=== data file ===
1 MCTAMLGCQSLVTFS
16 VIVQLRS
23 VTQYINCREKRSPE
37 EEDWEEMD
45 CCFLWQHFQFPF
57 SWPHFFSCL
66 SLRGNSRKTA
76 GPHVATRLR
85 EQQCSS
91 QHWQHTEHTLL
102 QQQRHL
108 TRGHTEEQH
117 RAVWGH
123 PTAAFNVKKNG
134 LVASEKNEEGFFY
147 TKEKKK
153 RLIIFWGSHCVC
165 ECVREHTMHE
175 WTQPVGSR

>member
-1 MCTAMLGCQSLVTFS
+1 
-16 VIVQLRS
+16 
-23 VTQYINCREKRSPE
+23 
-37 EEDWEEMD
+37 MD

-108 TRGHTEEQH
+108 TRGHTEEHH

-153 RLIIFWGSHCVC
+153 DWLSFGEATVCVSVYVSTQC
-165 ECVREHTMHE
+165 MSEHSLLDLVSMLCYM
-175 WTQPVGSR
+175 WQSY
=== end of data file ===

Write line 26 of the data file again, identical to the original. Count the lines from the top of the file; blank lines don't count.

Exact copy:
+23 